HRV

A good alternative choice already available is the so-called heart rate variability measurement, or HRV. The theory behind this is that people are constantly adapting to the demands of the environment. Sometimes we need to be extra alert, eg when someone explains something or when you make a mistake. A minute later, you'll have a moment of relaxation. The heart rate study (and the same is found in brain research) teaches us that we constantly adapt our stress system. Every second, your stress condition changes slightly, literally every second. As it were, you fiddle with the thermostat buttons constantly and by doing that you can read your heart rate variability. Kind of logical that you can deduce that from your heart rate because your heart provides your body with oxygen. With less oxygen, your brain and your muscles do not work full-time. Because we are naturally frugal with energy (yes really), we do not keep the thermostat at full force constantly, but we mainly focus on the stuff that is important to us: especially the things you care for deliver a stress response quickly . You can rightly say, as Kelly McGonigal does, that only stressful life is a meaningful life.

We can measure stress responses by following the heart rate and especially by studying all differences in heart rates (heart rate variability). These differences indicate whether someone is in a good state or is shifting to a state of stress that leads to complaints in the long run. Meanwhile, ways have been developed to do this and for that reason, algorithms are devised, mathematical formulas. We have developed an algorithm based on the so-called rMSSD, especially because it is the simplest measure that is as reliable as much more complex computing, anyhow, that is what Annebet Goedhart concludes in her 2008 promotional research [4].

However, measuring the heart rate frequency (HRV) may not be a direct measure of the so-called growth index, but it does provide a reliable indicator of which hormone is superior, Cortisol or DHEA. For our game this is very important. After all, we want people to really recognise when they reach the right state, the right mindset.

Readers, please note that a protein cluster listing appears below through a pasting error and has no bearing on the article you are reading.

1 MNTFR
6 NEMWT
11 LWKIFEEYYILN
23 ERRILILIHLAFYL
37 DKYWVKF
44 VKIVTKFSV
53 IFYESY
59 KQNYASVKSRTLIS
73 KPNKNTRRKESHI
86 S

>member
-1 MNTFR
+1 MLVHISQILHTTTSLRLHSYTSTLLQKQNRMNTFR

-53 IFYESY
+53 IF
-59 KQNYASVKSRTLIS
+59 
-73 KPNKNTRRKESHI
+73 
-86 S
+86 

To measure the HRV we have chosen the Zephyrband so far. This is an expensive device, but this chest strap provides a reliable real-time measurement. In the hospital Nij Smelinghe in Drachten, who cooperates with us in this project, this band is already used in their rehabilitation programs. We are currently developing a cheaper product that is more reliable and easier to apply (with a clip on the pants or bra straps) and found a partner the Trimbos Institute. We not only want to capture the HRV, but also the respiratory rate, because that is also one of the indicators . Respiration seems important to trigger a higher growth index. Obviously any financial support for this development is more than welcome. The cheaper the bands get, the more people can benefit from them.

Virtual Reality

What have we actually done? We have transformed the knowledge of this wonderful and groundbreaking research into a serious game, so that you are literally immersed into a world in which you practice this positive mindset towards stress. We measure your stress condition and the VR world is always adapting to your particular state of the moment. Thus, you literally play the game with your own stress, your stress condition is the joystick, you could say. Jam with your stress, with great effects!

The game really works in a variety of fields, in hospitals, people can play the game to make the wounds heal faster, but you can also use the game to offer a French course. Especially because the creation of new connections is so important when learning. Because you are helped to keep your mind-set positive for stress, the game encourages a higher growth index (and thus the creation of DHEA). Your wounds heal faster, you make more new connections, you can handle the disadvantages of stressful events much easier and your immune system will work better.

Jamming with your stress

Why a game and not a brief instructional film like Crum did in her research? Well, especially because we want those who seriously get started with this kind of knowledge to get the opportunity to really train. It is not always easy to keep a positive mindset. Imagine you have just experienced a terrible thing, a huge fire, for example, and you also have a lot of pain from the burns that you have sustained. The stress that the pain gives you is so big that, most likely, you will develop a negative mindset with all the consequences that go with it: worse wound healing, worse immune system and more effort the processing the events. Training your mind-set becomes important.

Infinite possibilities

But there is more, for example, we see a large number of drop-outs in schools; especially boys. What would be more fun than to learn boring stuff in an exciting game environment that also gives them a boost in their learning ability? Even the French lesson will be inspiring!

Meanwhile we have done a great deal: we have built a whole world of VR full of animations, challenges and quests. We have developed a series of training levels. And you will encounter many bumps on the way. You have got to cope with wasps, climb walls, cross over swinging walkways, extinguish fires and for those who have practised a lot and are well trained; calm down a volcano. At the same time there is still a lot of work to be done. The possibilities are so great that we need to find sponsors to be able to live up to the enormous amount of possibilities.

Do we think that the game is fun? Yes. We think so. We have experimented a lot with this and so far our test persons are very happy to agree with us!